mention this paper. t
Don't make any mistake, but remember
the name, Swamp-Root, Dr. Kilmer's
* Swamp-Root, and the address, Binghamton,
bl.Y., on every bottle..'
Ju its bo >ning, luinig play,
.n its unas'umillng way
Night and (a1j!
A nd abov,e the spray and spume,
1Vith its whce(,'ls wr'll oiled With cuotlm,
Flies a boom
A1 on(- bou1>m- t
)f an overwhelmling sizo -
L'is no mollycoddie's pr,iz -
a candicate to whom, t
We presume,
L'hsre will come a chance to say,
irst, "I won't," and then "I may;
'Call around some c ther day.'' s
hen, '-OI, well, if it must be,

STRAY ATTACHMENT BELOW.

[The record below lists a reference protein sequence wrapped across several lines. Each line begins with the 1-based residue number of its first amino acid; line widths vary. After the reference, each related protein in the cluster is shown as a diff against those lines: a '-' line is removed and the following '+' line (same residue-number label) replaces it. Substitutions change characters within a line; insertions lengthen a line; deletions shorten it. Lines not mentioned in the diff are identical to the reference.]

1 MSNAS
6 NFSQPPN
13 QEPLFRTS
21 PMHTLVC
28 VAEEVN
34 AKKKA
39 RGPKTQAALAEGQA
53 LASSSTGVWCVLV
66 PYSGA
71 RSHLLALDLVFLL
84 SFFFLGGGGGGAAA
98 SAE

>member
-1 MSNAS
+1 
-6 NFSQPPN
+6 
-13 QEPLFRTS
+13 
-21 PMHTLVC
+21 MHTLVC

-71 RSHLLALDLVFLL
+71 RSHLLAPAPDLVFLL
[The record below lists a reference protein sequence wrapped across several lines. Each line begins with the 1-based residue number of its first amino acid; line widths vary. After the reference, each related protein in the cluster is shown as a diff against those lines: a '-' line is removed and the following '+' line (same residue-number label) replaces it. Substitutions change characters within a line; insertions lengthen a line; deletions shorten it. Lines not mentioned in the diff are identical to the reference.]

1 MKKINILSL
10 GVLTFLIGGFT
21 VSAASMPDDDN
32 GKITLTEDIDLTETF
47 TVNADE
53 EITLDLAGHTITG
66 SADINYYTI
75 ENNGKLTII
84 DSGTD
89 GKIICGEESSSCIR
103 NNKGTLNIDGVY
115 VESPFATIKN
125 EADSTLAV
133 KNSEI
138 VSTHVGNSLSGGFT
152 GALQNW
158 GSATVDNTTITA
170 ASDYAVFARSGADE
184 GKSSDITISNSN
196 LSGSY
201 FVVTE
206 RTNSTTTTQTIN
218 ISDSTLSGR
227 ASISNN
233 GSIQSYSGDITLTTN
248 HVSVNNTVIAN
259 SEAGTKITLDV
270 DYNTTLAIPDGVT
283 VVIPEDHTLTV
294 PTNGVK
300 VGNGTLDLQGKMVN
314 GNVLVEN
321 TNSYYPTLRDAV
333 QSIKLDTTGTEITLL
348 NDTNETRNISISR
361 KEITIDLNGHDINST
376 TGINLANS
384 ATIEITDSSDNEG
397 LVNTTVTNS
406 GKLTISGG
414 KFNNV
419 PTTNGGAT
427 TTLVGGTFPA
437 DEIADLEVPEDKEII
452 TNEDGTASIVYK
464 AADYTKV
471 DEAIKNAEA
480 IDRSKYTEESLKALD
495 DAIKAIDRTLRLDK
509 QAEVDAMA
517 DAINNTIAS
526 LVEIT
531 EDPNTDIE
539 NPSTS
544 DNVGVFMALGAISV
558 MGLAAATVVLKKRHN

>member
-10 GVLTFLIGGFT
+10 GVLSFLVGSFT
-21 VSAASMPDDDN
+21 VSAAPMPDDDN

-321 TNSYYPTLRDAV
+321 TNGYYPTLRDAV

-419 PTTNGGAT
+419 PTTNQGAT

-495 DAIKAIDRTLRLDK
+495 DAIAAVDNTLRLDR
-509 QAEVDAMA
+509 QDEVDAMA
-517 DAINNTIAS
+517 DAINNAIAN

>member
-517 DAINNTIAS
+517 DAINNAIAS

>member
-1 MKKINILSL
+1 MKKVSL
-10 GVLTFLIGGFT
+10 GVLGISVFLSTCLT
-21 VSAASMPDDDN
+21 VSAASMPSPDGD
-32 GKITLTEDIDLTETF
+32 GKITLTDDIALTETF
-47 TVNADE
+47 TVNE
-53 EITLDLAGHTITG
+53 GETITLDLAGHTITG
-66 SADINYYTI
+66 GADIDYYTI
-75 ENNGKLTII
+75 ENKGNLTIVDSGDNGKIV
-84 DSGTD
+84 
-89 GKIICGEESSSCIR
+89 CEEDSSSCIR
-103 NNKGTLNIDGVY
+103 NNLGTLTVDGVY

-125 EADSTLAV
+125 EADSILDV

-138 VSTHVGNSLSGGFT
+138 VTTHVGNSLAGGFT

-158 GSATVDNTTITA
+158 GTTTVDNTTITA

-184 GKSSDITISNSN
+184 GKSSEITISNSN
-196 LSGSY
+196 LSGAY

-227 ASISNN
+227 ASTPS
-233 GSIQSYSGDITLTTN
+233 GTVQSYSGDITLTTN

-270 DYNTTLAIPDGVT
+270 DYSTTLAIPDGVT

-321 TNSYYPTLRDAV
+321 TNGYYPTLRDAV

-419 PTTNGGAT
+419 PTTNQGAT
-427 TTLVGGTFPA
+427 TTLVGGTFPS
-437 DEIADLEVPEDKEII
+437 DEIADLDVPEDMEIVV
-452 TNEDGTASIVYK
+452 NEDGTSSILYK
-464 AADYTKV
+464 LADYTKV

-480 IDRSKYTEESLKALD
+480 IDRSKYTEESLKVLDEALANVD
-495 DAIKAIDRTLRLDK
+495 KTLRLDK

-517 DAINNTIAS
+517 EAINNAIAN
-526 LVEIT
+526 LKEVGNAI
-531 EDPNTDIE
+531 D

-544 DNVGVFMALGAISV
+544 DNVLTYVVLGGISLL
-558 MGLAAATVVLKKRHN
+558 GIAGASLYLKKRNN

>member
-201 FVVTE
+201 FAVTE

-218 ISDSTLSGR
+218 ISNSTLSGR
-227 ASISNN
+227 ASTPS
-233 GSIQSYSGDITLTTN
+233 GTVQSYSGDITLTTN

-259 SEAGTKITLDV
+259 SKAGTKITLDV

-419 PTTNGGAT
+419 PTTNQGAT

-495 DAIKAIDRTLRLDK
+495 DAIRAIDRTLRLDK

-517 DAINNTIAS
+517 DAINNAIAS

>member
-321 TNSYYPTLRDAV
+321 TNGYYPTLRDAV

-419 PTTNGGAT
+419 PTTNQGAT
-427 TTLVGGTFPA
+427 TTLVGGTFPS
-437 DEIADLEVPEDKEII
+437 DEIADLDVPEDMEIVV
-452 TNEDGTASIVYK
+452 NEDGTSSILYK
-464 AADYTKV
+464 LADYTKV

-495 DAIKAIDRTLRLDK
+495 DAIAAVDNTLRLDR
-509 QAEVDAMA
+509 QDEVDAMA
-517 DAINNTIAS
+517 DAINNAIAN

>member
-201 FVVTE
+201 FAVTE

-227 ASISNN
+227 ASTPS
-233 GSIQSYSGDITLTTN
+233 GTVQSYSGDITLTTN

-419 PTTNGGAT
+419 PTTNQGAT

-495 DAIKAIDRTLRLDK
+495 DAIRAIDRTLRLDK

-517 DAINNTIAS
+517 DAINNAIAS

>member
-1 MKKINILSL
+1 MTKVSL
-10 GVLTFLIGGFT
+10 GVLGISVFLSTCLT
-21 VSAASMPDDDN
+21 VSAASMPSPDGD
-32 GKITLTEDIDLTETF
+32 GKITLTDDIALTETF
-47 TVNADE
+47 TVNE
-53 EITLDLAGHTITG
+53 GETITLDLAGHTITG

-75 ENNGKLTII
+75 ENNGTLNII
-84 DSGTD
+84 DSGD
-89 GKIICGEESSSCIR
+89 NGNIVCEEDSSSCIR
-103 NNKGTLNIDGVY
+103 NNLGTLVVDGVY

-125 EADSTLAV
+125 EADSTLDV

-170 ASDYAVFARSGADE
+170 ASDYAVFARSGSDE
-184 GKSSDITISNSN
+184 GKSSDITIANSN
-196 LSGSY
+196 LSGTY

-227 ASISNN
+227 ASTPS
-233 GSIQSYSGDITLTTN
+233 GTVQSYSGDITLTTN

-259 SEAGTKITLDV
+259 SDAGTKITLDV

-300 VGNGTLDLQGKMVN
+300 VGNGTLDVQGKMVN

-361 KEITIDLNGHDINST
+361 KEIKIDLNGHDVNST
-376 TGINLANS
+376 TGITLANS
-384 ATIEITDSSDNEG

don't want it. but-you see,
.f there's no one'else to whom 14
(U can delegate this boom,
rViy, of course-it's willy-nil
YEs! I wIll!"
B,u--Boom! a
-- [N. Y. Times. t
Mrs. T. C. Robinson Killed.
News ,sas received in Pickens, r
'riday evening, stating that Mrs.
'. (3. Robinson had been killed at a
or home at Norris that evening by tl
tree falling upon her. Later ac- t
ounts stated that she was not killed
ut was fatally injured. :
It seems that Mrs. Robinson was
oing from the store to her home ii
earby, and a dead tree began to fall e
s Rho was passing under it. Per.
ons nearby saw her poril and hsl
oed to her to run, but she seemed (
>aralyzed when she saw the fate that
breatened her and stood immovable
n her tracks. The tree fell, crush- f
ug her head and breaking both legs.
She liagered until Sunday night,
vhen she died. She leaves a hus l
)and and a host of relatives and
riends to mourn her death.
The Greenville News of the 16th
"Mrs. T. 0. Robinson, formerly of
his city, died at hnr home at Norris, t